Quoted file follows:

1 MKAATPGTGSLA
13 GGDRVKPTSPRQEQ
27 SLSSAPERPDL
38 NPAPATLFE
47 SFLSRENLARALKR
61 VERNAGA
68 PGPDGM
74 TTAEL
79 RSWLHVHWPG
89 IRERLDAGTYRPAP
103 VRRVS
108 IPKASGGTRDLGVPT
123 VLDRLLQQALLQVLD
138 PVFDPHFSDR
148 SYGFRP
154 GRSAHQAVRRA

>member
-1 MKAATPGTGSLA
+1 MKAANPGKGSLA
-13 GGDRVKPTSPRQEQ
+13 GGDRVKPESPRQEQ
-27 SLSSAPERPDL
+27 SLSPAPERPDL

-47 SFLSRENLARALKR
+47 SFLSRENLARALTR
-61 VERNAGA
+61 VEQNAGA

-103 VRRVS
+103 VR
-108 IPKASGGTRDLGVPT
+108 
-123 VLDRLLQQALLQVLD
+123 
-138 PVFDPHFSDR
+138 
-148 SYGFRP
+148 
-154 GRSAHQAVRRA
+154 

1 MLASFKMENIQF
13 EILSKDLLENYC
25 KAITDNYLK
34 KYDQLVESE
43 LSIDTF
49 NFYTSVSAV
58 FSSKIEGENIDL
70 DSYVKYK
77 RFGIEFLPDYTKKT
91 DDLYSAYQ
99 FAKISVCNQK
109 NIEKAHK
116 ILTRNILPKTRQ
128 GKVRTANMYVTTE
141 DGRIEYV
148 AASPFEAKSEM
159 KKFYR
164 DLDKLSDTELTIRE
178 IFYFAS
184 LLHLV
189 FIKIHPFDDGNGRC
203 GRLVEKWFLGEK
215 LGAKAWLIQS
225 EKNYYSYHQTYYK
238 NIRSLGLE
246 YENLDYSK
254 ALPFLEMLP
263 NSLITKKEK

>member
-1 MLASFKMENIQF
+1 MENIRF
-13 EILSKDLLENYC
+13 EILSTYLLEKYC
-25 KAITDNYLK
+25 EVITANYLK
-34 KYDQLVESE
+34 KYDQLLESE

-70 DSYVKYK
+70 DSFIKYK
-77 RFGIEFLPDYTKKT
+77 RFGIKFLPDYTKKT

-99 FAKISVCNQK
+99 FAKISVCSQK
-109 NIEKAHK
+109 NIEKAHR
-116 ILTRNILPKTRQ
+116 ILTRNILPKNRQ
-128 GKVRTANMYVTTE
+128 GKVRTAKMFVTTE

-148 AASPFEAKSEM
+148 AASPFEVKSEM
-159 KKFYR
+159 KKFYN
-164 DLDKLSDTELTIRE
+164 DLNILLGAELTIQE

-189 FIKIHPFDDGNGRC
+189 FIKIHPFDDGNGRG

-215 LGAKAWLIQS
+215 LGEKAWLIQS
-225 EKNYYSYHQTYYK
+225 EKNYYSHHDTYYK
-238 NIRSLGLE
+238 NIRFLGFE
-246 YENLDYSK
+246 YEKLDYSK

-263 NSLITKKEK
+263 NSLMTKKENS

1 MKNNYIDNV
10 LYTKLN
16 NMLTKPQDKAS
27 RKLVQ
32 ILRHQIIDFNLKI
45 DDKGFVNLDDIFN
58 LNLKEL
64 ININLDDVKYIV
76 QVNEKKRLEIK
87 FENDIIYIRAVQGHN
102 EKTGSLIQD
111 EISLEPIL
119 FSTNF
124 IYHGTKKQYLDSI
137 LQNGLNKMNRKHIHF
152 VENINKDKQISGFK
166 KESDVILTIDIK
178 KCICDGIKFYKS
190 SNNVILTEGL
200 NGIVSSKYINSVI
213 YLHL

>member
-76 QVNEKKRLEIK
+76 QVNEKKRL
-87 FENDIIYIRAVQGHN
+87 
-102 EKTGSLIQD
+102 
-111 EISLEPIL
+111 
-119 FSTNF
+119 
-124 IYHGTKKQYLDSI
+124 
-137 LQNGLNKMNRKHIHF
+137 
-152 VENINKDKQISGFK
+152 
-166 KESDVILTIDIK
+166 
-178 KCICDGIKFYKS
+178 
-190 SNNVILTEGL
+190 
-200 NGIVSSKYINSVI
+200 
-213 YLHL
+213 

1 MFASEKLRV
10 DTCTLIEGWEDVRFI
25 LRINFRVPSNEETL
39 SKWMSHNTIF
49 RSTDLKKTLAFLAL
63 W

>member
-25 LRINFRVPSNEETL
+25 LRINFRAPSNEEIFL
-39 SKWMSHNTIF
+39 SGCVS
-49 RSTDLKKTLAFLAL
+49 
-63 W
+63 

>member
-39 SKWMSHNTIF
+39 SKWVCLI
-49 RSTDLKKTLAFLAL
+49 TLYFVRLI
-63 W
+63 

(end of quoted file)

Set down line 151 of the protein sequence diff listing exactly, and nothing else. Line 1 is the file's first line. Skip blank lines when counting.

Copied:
-200 NGIVSSKYINSVI